Delete. Next message. “Darcy hey, it’s Jane…” She went through four more messages about project progress and failures until at last one of the messages made her sit up and shake her head. “Darcy hey, it’s Jane. I was looking through some of the printouts here and noticed some of equations didn’t match up with the radial levels. I was—” Blah blah, scientific garble. “—Erik confirmed and needs you back stat. He refuses to leave his apartment with pants and there’ve been some problems with the police and Ian isn’t answering his phone. We need you to check out some of the locations and see if these are really anomalies or just false data readouts. I’ve already got you a ticket. Call me when you land!”
“What! No!” Darcy groaned. Her ass was already numb from the flight, the idea of turning around and doing it all over again was deplorable—oh yeah, 19 points in Words with Friends, take that Lynn. She dialed Jane.
“Hey!” Her boss answered, and Darcy could hear the woman tapping away at a keyboard. “Did you get my message? I e-mailed you the flight information already.”
“Jane I just landed!” Darcy whined. “You can’t really expect me to just hop on another plane back to Her Majesty’s island!”
“Of course not.” Jane answered then said nothing more, the typing continuing now at a furious pace.
Darcy waited a full minute before clearing her throat, “Jane, hello? Of course not: so I don’t have to go right?”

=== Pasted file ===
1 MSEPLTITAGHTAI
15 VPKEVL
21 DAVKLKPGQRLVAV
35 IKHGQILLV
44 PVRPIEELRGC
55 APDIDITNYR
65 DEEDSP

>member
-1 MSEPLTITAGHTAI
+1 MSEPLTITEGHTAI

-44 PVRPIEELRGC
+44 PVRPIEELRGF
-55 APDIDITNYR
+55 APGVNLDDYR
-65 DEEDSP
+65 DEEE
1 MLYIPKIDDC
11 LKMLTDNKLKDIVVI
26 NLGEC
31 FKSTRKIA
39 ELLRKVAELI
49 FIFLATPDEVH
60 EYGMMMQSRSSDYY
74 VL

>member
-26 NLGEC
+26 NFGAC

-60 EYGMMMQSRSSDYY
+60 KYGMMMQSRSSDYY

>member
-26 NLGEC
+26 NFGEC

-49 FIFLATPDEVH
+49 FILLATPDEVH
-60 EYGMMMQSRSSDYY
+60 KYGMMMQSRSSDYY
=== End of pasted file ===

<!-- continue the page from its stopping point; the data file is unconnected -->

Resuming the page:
“Oh, no, no, there’s a three hour layover till the flight out. Plenty of time for a snack and land based bathroom break. I’ve already had the equipment you need shipped back priority so it should be there a day or two after you get there. It’s going to Erik’s this time. Oh, and Thor says hello! Call me when you get there so I can forward you the coordinates! Bye!” Jane hung up the phone before Darcy could get another word in.
“What has my life become?” She asked the empty seat next her to. Darcy was beginning to feel like a jetsetter, only without the jets or money or glamor. Okay so maybe not a jetsetter, but what the hell else could you call somebody who was about to spend a consecutive—or damn near it anyway—twenty four hours with her ass jammed into economy seating sized chairs?
Bleary eyed and cranky, Darcy banged her fist against Erik’s front door, her shoulders hunched under the weight of lugging her carryon through miles of terminal. She did manage to get in an hour’s worth of sleep on the trip back to London, but then some snot-faced kid two seats ahead decided that screaming his head off was a better idea than watching Dora on his mother’s laptop. She could still hear his screech ringing in her hears. Momma Darcy was a no go for the immediate and likely extended future, unless of course somebody invented an infant ball-gag that wasn’t all shades of illegal. She banged again when nobody answered.
“Erik come on!” She complained, hoping he was home and not arrested again for public indecency, “Let me in! It’s Darcy!” He opened the door a few moments later wearing nothing but a white t-shirt—was that a gravy stain?—and a pair of matching tighty-whities minus the stains, which was good because otherwise she’d a called it quits right there. Yep. It was good to be back.